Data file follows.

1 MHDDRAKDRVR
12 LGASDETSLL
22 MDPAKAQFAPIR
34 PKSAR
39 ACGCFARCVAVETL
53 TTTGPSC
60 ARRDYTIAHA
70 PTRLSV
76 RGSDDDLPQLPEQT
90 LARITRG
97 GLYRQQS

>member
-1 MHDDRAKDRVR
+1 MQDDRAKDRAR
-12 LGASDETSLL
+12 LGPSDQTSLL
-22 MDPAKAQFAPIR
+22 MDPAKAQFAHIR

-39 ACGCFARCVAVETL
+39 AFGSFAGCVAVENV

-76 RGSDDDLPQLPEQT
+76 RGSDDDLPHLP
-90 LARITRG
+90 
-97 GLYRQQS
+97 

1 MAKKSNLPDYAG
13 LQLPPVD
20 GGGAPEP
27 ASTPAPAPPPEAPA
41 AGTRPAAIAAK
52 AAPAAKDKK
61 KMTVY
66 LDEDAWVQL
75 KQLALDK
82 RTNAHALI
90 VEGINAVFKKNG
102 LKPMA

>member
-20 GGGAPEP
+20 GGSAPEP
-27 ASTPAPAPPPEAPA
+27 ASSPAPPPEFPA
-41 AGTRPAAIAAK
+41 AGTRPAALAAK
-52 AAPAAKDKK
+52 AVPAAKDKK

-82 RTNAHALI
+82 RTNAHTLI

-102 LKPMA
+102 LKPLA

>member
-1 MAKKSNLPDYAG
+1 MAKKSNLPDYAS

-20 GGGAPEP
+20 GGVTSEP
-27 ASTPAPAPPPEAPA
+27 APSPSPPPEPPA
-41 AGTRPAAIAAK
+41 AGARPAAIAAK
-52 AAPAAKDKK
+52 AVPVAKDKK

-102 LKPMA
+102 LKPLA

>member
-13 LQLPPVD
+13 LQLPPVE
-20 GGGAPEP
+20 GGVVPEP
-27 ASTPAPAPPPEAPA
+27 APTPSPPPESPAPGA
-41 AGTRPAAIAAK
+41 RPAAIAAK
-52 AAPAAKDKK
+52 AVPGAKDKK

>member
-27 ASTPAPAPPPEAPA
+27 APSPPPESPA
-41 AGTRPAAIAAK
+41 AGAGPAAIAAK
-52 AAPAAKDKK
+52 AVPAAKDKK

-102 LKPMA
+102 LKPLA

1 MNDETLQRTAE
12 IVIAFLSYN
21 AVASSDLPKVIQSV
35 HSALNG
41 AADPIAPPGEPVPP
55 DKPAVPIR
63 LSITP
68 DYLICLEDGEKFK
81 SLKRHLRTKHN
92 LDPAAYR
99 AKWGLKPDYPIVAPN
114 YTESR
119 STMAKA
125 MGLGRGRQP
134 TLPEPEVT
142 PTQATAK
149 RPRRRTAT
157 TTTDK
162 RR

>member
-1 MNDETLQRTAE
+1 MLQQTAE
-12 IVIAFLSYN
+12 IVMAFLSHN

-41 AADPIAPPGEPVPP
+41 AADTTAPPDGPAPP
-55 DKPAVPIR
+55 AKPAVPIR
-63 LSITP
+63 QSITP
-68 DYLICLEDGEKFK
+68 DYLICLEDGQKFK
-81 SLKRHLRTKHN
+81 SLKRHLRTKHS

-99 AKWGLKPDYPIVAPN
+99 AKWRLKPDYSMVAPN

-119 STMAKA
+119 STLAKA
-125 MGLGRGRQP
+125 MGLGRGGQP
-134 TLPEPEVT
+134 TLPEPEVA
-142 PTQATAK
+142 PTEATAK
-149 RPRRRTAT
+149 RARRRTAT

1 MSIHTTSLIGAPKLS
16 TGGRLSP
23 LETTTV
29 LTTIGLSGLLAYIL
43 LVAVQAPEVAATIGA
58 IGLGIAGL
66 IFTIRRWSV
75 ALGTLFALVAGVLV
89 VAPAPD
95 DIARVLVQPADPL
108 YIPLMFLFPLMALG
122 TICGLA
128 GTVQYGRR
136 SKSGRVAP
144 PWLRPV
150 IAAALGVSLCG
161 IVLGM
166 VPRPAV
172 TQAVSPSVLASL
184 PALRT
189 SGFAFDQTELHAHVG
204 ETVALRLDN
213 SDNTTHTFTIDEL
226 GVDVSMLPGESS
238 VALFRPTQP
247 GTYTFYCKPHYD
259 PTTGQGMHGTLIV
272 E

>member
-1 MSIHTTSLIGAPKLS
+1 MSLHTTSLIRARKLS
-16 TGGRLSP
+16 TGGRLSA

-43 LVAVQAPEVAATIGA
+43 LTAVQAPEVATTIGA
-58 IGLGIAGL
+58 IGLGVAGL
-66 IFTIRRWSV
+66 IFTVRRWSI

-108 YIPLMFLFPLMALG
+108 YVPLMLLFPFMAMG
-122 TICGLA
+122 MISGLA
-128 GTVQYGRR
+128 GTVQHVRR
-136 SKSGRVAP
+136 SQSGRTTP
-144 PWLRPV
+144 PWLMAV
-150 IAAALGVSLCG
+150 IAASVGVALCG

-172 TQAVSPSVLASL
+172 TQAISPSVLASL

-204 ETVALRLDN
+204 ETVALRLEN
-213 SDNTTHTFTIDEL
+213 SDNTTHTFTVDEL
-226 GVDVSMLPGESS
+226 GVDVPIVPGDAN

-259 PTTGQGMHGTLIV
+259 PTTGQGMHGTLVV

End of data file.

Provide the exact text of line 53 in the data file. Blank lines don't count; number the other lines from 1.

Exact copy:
-1 MAKKSNLPDYAG